I didn’t get the chance to investigate what kind of supplements can be taken to remedy this situation before I had to jet off to a volunteer gig. Yes, in my bid to do more and help more, I’ve landed on way too many school committees and a weekly visit to help a blind couple, which is funny to anyone who knows me because I am very nearsighted. On this visit, the wife wanted to grocery shop. I took her to Fry’s, where every other senior citizen in an 8-mile radius of the store was looking to take advantage of that once-a-month, 10 percent discount. Now, I hold grocery shopping in the same regard as toilet cleaning when it comes to least-favorite chores. Shopping on senior discount day did not improve its ranking.
The aisles were clogged with carts and people who moved slower than Sleestaks*. I didn’t know the layout and there was a lot of back-tracking and one knocked-over display (my bad) and we’d already been there two hours and I was hangry and kind of bitter and then mad at myself because I was the one who volunteered so I really had no business feeling any of these things. Still, I thought about how I could pass out from low blood sugar, right there in the boring cleaning stuff aisle, and some 89-year-old would probably just roll his cart right over me in an excruciatingly slow beeline toward the 63-cent canned peas.
I’d just unloaded 27 bags of groceries when the woman realized she’d forgotten something, so we went back into Fry’s and while we were waiting in line, again, her phone rang. It was her husband. Their little dog had been in the backyard and was now gone.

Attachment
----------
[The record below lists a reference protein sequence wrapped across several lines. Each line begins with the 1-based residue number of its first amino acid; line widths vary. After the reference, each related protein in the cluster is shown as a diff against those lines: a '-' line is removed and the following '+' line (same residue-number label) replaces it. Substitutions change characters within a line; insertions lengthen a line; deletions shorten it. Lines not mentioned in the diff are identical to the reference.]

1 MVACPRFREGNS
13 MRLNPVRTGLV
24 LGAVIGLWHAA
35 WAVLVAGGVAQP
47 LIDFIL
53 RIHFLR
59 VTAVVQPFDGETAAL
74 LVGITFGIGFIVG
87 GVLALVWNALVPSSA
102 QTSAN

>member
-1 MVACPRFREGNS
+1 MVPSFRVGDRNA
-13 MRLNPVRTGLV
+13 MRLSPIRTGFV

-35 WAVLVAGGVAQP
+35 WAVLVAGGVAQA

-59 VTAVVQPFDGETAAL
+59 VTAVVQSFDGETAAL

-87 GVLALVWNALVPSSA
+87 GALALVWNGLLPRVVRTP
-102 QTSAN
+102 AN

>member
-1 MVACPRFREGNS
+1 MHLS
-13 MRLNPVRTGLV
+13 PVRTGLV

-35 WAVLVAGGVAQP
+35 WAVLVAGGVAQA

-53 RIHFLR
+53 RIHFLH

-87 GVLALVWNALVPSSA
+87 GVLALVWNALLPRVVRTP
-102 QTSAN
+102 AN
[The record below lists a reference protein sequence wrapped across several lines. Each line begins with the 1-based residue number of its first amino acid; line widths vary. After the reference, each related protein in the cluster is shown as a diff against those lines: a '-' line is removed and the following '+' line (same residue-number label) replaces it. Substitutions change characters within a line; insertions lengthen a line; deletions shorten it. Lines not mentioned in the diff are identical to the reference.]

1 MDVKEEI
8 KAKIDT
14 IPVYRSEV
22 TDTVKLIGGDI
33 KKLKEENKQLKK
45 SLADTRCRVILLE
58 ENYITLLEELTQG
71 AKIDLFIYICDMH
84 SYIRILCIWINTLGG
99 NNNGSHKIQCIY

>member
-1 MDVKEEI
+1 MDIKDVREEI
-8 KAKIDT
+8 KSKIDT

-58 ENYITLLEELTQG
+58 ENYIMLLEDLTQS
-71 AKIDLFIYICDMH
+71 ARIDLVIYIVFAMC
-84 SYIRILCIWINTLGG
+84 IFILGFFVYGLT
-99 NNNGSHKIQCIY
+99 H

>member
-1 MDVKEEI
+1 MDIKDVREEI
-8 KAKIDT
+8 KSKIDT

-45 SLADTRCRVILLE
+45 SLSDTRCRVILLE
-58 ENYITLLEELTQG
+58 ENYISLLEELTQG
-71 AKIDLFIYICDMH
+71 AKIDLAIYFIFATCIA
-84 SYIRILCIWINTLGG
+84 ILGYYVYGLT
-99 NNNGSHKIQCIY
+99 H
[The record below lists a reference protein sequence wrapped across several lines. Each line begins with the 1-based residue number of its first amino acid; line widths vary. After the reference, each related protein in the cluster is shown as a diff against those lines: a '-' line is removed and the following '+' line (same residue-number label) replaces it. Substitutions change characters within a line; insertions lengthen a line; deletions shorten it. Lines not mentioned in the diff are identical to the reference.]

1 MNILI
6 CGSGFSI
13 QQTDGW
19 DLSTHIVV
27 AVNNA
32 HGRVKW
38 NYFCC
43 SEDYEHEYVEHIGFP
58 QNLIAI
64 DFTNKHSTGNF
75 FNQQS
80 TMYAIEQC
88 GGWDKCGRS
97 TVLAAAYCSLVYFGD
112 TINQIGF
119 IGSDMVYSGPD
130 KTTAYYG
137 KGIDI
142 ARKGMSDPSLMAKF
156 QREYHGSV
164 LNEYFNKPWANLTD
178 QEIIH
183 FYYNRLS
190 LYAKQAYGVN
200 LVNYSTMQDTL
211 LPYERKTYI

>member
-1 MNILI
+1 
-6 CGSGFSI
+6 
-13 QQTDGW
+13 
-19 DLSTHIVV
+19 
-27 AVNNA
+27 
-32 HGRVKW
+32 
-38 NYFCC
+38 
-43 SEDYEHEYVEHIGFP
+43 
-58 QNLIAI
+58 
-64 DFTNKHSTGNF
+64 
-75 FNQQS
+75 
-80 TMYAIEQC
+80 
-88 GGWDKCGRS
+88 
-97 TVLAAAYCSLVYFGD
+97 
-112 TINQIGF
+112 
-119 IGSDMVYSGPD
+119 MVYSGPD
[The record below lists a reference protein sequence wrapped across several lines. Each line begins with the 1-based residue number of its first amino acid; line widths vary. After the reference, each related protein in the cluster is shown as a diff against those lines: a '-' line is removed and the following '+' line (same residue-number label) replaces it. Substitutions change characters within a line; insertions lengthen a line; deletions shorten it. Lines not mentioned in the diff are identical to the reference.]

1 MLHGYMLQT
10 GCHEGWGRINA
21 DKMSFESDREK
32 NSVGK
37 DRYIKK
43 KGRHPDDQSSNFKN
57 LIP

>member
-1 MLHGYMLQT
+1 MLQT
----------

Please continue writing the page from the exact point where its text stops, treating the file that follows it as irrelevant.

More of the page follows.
Needless to say, they were both quite distraught. I knew this meant my afternoon was completely hijacked but… how could I not help look for the dog? I was the only one who could look. The yard seemed pretty escape-proof to me, but he was a terrier and originally a stray, so he’d Houdinied out of a yard at least once before. I wound through the neighborhood streets while she called his name. Twenty minutes later, we had no other game plan, other than posting on the neighborhood website so we went back to the house.
“Well,” I said gently, knowing how unlikely it was, “he might come back on his own.”
I was halfway through unloading the groceries when I caught a glimpse of something in the front yard. The dog. Their dog! He did come back.
“You are a naughty boy,” I told him as I scooped him up. He seemed quite pleased with himself.
“Guess who just showed up in the front yard,” I yelled as I walked into the house.
They couldn’t believe it.
And I thought about all the annoying things that happen in my life that I deal with on a regular basis, like just the other day two of our dogs bolted through the side door (for the third time in a month) and I had to track them down. I just fired up the Subaru and cruised the neighborhood until I found them. I grumble about it, but when a kid texts me after I’m halfway home from Target that we’re out of milk, I can easily run back to the store to grab a gallon. I don’t have to count on anyone else, I can handle it myself. Independence is so easily taken for granted and yet it’s not such a small thing for many.
“I’m so happy you were here,” the woman said. “I don’t know what we would have done. We wouldn’t have ever found him.”
And that made me feel pretty good, not surge-of-endorphins good, but pretty darn good.
* Gen X reference! I LOVED “Land of the Lost” even though that seemed so preposterous that the Marshall family was freaked out by Sleestaks because they had mittens for hands and they were freakin’ slow and they had those giant eyes that would be so easy to just poke with a stick and run away.